by Hannah Rose
Finding the right home for his pictures was a feature of Larry Sultan’s early career. Museums and galleries dismissed his satirical images—which played out an ironic commentary on modern American life—and found themselves on billboards scattered across America instead. Striking and immediate, perhaps they made more of an impact outside gallery walls.
Now Sultan’s photographs can be viewed in galleries including the Solomon Guggenheim Museum and SFMOMA, where his collection Here and Home is on view until July 23rd.Continue Reading
by Jess Howard
After finding myself caught in a particularly upsetting example of British weather on Monday afternoon, I decided my time hiding from the rain would be best spent nosing round the Impressionist collection currently held in the Courtauld gallery. After fanning away the tears that inexplicably began to spring from my eyes as I stood in front of Édouard Manet’s A Bar at the Folie-Bergère, I stood for a while to look at Vincent Van Gogh’s Self-Portrait with Bandaged Ear, painted shortly after the artist removed his own right ear.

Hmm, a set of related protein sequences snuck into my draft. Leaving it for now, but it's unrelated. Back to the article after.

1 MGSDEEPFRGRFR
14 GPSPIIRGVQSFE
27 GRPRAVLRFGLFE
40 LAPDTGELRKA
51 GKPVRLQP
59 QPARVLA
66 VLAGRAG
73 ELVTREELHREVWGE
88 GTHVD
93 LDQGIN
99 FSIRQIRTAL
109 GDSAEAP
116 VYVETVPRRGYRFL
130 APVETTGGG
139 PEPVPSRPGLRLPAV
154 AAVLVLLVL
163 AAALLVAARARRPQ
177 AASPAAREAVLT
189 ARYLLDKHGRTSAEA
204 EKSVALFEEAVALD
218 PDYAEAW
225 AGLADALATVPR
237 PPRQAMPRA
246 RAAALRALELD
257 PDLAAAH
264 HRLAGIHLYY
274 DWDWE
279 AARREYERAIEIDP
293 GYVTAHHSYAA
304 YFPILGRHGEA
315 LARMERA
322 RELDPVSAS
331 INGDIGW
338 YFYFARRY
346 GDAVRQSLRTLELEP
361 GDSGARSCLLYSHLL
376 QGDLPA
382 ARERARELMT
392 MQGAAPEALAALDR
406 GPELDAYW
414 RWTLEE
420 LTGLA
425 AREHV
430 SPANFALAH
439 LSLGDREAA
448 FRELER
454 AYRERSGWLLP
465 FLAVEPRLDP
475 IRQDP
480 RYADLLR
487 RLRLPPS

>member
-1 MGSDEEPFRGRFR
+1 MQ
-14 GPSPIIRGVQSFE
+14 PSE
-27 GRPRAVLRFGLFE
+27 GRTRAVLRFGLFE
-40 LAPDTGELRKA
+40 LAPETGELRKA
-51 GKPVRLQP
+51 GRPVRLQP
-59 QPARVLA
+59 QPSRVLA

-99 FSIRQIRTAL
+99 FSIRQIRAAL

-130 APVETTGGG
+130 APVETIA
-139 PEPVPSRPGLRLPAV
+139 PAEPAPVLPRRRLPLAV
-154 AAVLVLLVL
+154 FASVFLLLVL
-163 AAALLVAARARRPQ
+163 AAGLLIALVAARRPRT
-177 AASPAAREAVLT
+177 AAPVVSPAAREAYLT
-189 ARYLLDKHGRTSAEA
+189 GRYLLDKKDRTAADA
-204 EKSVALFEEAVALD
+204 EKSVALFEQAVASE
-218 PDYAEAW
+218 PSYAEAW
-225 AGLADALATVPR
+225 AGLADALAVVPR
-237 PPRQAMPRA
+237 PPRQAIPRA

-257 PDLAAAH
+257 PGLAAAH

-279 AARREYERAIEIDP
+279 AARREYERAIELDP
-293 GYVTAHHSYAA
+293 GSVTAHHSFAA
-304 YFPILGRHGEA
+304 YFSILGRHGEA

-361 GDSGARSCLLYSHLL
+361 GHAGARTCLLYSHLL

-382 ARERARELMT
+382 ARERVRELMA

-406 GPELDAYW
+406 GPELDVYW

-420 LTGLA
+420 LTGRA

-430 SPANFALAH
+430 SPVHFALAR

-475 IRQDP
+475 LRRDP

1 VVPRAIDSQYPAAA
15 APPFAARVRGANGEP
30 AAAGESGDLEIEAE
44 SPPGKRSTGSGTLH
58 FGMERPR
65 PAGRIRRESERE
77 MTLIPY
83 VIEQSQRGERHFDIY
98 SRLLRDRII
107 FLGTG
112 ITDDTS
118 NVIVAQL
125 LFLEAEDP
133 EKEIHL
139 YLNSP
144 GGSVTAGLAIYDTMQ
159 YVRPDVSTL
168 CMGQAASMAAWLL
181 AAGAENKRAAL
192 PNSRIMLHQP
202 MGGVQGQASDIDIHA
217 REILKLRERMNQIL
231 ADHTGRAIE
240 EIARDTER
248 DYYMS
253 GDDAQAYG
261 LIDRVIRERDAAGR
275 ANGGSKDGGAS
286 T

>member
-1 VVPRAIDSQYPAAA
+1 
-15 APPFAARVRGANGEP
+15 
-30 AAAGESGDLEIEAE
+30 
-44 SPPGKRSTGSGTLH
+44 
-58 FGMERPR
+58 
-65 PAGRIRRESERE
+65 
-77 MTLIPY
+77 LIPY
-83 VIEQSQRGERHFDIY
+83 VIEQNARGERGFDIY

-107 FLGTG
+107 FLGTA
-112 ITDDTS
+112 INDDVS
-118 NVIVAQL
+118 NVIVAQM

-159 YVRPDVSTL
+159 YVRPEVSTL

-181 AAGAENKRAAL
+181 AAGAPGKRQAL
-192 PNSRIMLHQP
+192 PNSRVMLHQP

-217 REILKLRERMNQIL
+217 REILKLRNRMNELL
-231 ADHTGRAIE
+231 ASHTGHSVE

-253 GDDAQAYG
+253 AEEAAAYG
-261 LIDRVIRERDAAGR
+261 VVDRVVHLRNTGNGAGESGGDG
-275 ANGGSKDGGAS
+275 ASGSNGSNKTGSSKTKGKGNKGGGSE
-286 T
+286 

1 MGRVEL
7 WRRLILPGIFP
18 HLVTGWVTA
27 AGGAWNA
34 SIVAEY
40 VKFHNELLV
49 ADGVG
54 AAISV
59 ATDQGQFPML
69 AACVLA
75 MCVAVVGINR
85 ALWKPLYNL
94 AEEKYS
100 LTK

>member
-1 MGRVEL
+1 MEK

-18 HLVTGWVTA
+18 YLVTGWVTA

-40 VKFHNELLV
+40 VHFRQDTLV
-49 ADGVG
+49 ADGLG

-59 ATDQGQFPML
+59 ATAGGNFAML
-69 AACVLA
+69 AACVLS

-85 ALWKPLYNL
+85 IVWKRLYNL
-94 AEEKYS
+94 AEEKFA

Once I had gotten over my annoyance at the people taking photos of the works around them on their smart phones, instead of just looking at them – which I’m sure could make up another article entirely – I continued to look at the painting, the first real piece of Impressionist art I think I have ever seen in person.Continue Reading
by Jess Howard
The world of fashion and artistic photography are always portrayed as incredibly glamourous. Pre-organised shoots or models dressed in couture to advertise the latest perfume. Photojournalism falls into a slightly different category. Sitting on the boundaries between art and reporting, a photojournalist’s job is to depict the events and suffering that words are unable to convey.
But how does a photojournalist disconnect from the suffering they are capturing, without wanting to help those in the picture?